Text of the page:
I’ve been rather annoyed with the treatment that Malaysia and Malaysia Airlines have been getting. I’m not sure I’ve seen anything handled so badly as to merit the allegations of bungling that have been directed at the government and airline over the last few days.

    • MathFox says:

      So far my biggest question is “Why can’t they find the plane?” If there were survivors they are perishing after several days without water and food.
      Off course there may be good reasons, but I would love to see an investigation in the Search and Rescue process too.

  10. Elliott says:

    Probably irrelevant, but I’m curious how much experience the captain had in the 777. I understand he had 30 years of overall cockpit experience, but was he new to the 777? Or had he been flying this type of aircraft for years?

  11. Sanjeev M says:

    Definitely the communication from Malaysia Airlines has been superb and timely since the incident. They had 9 press releases or so in the first 48 hours, and quickly mobilized counselors, compensation, and travel arrangements for families. Although the media is always hungry for more and more info. If I remember, Asiana in SFO was criticized for its inadequate emergency preparedness plan.

    Let’s wait and see on the investigation and black box.

    • Consumer Mike says:

      You obviously know someone personally at Malaysia Airlines who is keeping you informed! On the other hand, your news source may be defective or incompetent. (RT TV?, CCTV?)Malaysia Airlines and their government have not been very professional or helpful with the info they have. They have been secretive, misleading and very amateur in world interface. VERY disappointing. After this event I would be hard pressed to fly that airline. Additionally, let us not forget that it appears that their security procedures are not good or effective. WHY? Another reason to avoid this airline/airport. It could be hazardous to your health!

  12. DesertGhost says:

    I don’t like to speculate. All I can write is this: I hope the investigators can find out what happened and why. And I hope they can do it relatively soon. It will at least give some closure to the families. In many ways, not knowing is worse than knowing.

  13. Alan Bowen says:

    The longer the search continues with no trace at all, the more likely it is the plane is under water somewhere and the options for an explanation reduce. To some extent it might be better if indeed this is a hijack because at least then we can pinpoint the weakness at KL airport. My real fear as one who flies 777′s regularly is that there was a sudden structural failure which may occur again. I can, and do, avoid flying the 787 and until there is some news, and this has been an accident with ‘different news’ every day so far, I would look for an alternative, if possible, for the 777. It might be pilot error as in the case of Air France over the Atlantic but the weather was fine and the pilots appear to have been well trained so this seems unlikely so the options as to the cause seem limited indeed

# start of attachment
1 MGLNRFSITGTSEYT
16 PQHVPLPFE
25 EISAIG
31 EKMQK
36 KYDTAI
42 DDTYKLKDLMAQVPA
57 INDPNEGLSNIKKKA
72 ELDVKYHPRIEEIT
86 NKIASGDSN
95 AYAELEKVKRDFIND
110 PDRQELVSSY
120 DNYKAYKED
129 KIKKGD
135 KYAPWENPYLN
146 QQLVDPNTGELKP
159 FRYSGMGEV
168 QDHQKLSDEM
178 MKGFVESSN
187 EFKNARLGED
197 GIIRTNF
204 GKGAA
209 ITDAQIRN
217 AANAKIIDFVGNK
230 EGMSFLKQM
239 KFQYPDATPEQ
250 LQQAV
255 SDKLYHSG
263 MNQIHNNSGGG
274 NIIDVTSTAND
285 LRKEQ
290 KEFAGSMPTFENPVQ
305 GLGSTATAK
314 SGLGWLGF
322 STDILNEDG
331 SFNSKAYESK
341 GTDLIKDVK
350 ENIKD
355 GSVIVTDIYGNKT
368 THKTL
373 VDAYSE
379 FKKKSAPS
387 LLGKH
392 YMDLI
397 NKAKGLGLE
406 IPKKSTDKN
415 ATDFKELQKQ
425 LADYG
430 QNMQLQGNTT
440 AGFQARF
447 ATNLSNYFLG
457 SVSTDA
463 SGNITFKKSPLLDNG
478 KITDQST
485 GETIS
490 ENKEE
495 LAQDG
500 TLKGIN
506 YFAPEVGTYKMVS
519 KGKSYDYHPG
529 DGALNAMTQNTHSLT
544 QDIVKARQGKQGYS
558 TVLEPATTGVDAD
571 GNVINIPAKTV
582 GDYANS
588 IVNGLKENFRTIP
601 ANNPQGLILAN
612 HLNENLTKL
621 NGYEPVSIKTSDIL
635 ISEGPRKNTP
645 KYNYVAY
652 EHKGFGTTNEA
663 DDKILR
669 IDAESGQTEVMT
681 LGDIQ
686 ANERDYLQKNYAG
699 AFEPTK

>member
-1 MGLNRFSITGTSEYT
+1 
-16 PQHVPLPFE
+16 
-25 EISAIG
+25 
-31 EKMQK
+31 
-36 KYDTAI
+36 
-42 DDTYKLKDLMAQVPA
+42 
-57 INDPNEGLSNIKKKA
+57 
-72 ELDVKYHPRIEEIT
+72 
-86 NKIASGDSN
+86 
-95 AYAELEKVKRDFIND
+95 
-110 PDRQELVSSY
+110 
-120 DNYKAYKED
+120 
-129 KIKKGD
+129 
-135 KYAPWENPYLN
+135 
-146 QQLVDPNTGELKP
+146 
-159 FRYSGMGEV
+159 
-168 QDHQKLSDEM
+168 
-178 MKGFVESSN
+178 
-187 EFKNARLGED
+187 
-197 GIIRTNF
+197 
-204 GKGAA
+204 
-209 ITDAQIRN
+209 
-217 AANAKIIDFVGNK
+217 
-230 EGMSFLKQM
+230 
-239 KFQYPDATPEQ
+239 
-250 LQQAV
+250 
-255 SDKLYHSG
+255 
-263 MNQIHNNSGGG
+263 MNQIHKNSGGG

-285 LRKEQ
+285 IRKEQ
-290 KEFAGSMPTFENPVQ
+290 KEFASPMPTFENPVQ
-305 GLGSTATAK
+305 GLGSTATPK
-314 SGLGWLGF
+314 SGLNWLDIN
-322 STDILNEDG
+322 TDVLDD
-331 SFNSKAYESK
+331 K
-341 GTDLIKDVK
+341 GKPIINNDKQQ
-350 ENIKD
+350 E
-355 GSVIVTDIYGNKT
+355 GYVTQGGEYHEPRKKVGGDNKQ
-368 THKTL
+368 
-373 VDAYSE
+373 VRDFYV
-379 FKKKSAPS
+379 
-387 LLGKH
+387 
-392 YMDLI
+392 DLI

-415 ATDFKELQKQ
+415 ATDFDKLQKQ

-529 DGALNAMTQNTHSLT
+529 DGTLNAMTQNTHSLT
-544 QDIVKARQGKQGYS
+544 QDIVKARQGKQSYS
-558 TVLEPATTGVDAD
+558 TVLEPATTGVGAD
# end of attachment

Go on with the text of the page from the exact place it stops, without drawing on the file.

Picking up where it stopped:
• Jimbo says:

      Since the airplane appears to have headed west toward the Indian Ocean, it would be crossing some of the most heavily traveled sea lanes in the world, and if it ditched/crashed at sea, much of the wreckage would likely float into those sea lanes…

  14. Patrick Dee says:

    It is difficult for me to grasp how such a large aircraft can be missing. I know the oceans are truly big and the sky is bigger – such a frightening thought to know there are so many questions with so few answers at this point.

  15. Jimbo says:

    Since the US likely has the most technologically advanced search capability, “Follow the US Navy”… The USS Kidd is steaming WEST to the Indian ocean, north of the Malacca Straits, some of the most heavily traveled sea lanes in the world… the lack of a sighting is disturbing…

    IF this were an A Qaeda plan, they would “go big”, attempting to make a bigger impression than they did on 9/11… Following that, how about an off the wall theory…Reports indicate that the Captain had a 777 simulator at his home, and the F/O was a somewhat undisciplined young man… Perhaps a radicalized Muslim terrorist…

    Consider three flight crew scenarios…
    1) The Captain had become radicalized, and either recruited or incapacitated the F/O, or
    2) The F/O was a radical, incapacitated the Captain
    3) The crew BOTH were radical terrorists